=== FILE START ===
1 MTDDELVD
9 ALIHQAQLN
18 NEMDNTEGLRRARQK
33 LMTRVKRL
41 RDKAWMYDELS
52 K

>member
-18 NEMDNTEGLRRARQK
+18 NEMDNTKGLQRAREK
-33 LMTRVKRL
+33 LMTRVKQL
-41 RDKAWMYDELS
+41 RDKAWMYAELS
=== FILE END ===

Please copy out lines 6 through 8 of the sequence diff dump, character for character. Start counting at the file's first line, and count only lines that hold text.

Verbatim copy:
52 K

>member
-18 NEMDNTEGLRRARQK